Now that Winter is in full swing in New England, just before the equinox, our thoughts start going out to future seasons. During this week, we have been railroaded by the cold of the Trans-Siberian Express that caused temperatures to drop to 1F (-17C), which, when combined with a good amount of wind, made it rather chilly. Today, it’s snowing and we expect about 8 inches of the beautiful stuff.
You can expect some Winter photography from me during this season, but I also am thinking about what Spring will bring (it includes a trip to Italy, which is part of the reason for looking ahead). Thoughts of Spring brought me to this photo that I have not published before.
I captured this flower a couple of years ago at Tower Hill Botanic Garden. It never has really provided me with what I really wanted, as I don’t feel that I got the depth of field exactly the way I wanted to. Therefore, I am curious to hear your thoughts about this image.
A Fresh Perspective
Photography is more than just a vehicle for capturing the world around me; it provides me with a palette and a set of brushes, with which I paint not only what I see, but also look to express the emotions that are evoked by the scene in front of me in that moment.
Growing up in the Netherlands exposed me to a wide cross-section of visual arts that laid the foundation of my photographic view of all that surrounds me. Early influences were the Dutch Masters of the 17th century, to whom I was introduced by my grandfather during museum explorations; favorites among them are the scenes of quotidian life depicted by Jan Steen and Frans Hals and the vivid landscapes of Jacob van Ruisdael.
My classical high school education was supplemented by the Boijmans Van Beuningen museum, where I spent many a lunch hour exploring its great collection. Here I was introduced to surrealism with a particular love for the approach taken by Salvador Dali; Dali also rekindled my appreciation for the work of Hieronymus Bosch, who often showed the folly of us mortals.
My approach to any photographic subject is to look for understanding first; in this I look to establish either a connection between the viewer and the subject or capture the connection of the subject with its surroundings. The captured image then aims to portray this connection from a perspective that is part of my personal interpretation.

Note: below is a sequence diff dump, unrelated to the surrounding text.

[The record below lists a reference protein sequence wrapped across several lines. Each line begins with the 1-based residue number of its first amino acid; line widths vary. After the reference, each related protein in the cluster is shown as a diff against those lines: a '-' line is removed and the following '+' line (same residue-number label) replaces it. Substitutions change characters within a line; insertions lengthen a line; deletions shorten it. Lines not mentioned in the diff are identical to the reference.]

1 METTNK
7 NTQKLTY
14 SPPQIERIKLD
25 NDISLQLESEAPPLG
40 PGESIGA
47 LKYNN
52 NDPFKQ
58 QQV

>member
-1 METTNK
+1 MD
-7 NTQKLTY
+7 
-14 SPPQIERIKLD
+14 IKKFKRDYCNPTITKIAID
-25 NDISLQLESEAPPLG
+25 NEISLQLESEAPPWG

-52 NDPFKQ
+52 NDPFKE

This interpretation is often a form of externalized introspection, which may alternately display the connection of isolated beings and items with their environment or highlight the whimsy of the profound world, in which we find ourselves. The universe is full of connections, many of which are waiting to be discovered; part of my journey as a photographer is to document these connections.
Any assignment, be it an event, a product shoot or a portrait session is always approached through communication with the client; this is where the first connection is established. Ideas are exchanged and a collaborative plan of action forms, ultimately resulting in a set of images that aim to exceed the expectations of each client.
And, lest we forget, it is important to have fun while practicing the serious business of photography!
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5 thoughts on “Season’s Anticipation”
Your flower is a great addition to this weeks photo challenge.
Thank you very much!
Beautiful. It looks like pink silk blowing in the wind.
Thank you, Marie. Interesting view of this one; I like it!